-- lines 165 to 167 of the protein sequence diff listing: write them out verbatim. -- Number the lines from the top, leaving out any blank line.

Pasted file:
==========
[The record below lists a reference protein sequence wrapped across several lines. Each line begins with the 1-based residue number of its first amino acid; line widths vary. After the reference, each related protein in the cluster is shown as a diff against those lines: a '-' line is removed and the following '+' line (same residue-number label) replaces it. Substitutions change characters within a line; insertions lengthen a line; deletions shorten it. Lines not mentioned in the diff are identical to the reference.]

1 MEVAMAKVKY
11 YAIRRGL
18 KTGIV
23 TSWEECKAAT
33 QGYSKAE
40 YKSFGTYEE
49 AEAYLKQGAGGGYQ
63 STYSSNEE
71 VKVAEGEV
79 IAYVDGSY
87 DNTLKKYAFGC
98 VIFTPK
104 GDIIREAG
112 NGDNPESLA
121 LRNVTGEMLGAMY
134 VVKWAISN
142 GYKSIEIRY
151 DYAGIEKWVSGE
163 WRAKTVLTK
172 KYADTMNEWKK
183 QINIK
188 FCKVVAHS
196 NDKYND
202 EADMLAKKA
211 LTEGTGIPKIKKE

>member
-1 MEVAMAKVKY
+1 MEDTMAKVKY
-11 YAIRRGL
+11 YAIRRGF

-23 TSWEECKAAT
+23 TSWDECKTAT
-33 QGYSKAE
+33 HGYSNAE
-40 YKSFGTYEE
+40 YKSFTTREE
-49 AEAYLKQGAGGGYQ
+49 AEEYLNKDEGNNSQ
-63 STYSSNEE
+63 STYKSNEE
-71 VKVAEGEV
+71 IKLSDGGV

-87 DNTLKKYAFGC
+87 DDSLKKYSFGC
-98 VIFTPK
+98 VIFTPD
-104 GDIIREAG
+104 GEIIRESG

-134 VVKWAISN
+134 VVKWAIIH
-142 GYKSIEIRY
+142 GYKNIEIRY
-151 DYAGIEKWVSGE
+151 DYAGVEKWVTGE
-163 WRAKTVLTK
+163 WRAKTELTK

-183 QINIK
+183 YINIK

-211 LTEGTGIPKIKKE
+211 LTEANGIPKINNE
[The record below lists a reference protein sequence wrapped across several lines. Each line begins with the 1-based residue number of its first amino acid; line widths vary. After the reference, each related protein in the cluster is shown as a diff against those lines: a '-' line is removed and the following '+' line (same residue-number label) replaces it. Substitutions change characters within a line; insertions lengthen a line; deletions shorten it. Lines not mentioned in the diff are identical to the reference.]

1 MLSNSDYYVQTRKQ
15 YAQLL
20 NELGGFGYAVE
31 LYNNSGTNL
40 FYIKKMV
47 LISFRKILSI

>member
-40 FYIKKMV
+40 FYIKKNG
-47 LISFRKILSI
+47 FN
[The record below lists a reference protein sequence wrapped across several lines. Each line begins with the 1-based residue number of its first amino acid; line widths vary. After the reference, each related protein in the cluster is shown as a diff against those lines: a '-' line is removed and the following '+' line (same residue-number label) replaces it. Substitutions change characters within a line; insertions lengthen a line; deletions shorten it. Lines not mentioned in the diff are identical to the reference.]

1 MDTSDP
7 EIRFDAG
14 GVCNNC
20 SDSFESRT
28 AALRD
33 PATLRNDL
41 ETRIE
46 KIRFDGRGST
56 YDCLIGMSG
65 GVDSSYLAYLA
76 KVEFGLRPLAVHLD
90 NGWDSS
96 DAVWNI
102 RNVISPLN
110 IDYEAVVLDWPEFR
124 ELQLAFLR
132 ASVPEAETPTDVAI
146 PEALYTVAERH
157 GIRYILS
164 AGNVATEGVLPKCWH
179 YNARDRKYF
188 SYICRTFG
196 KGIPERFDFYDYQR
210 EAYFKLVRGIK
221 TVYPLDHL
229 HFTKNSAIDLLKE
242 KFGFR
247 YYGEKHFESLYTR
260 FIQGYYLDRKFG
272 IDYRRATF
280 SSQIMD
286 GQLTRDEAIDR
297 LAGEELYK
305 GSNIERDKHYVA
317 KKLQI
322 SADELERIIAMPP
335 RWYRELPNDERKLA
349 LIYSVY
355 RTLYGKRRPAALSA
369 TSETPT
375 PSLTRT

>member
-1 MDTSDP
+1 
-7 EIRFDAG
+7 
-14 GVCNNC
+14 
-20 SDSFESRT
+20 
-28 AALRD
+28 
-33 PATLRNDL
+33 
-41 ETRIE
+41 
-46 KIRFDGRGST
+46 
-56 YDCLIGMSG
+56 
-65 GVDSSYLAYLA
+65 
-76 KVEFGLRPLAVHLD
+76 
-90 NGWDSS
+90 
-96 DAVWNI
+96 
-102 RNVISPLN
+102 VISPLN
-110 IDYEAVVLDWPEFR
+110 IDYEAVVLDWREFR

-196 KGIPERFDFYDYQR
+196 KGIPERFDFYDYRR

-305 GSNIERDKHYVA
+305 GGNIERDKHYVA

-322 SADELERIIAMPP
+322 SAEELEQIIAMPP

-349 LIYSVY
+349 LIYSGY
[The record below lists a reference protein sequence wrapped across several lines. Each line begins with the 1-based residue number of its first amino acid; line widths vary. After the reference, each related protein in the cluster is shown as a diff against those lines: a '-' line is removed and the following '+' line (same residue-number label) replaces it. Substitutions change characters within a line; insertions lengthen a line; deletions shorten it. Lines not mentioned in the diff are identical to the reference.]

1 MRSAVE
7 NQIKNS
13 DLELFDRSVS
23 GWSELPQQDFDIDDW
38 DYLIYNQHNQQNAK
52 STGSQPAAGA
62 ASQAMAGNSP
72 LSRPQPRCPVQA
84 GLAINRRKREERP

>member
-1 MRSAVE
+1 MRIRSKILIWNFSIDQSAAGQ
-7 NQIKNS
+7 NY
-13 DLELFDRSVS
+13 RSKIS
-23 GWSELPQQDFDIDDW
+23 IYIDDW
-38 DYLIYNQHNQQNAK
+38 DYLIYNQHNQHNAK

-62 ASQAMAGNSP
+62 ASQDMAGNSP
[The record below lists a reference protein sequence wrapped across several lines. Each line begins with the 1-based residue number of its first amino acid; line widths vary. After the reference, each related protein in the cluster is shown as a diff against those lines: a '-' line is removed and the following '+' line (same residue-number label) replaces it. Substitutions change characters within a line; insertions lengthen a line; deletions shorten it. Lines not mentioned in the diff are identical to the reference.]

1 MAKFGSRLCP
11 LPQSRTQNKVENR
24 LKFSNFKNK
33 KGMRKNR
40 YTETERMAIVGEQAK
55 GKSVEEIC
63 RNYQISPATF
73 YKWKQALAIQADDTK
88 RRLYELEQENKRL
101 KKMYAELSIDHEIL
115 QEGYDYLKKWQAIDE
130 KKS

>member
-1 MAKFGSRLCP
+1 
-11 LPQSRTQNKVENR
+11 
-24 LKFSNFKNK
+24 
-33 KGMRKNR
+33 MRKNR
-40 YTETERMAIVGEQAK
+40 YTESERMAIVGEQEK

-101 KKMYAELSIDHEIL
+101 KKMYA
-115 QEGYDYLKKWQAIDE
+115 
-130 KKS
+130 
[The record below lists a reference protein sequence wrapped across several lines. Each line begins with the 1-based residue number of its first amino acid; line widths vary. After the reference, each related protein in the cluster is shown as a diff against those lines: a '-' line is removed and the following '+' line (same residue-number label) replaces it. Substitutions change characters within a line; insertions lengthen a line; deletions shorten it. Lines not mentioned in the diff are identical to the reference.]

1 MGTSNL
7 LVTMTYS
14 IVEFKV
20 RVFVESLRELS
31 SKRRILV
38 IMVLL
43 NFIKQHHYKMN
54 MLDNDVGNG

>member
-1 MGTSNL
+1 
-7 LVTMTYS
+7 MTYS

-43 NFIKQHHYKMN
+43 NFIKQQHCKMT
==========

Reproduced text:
>member
-1 MRSAVE
+1 MRIRSKILIWNFSIDQSAAGQ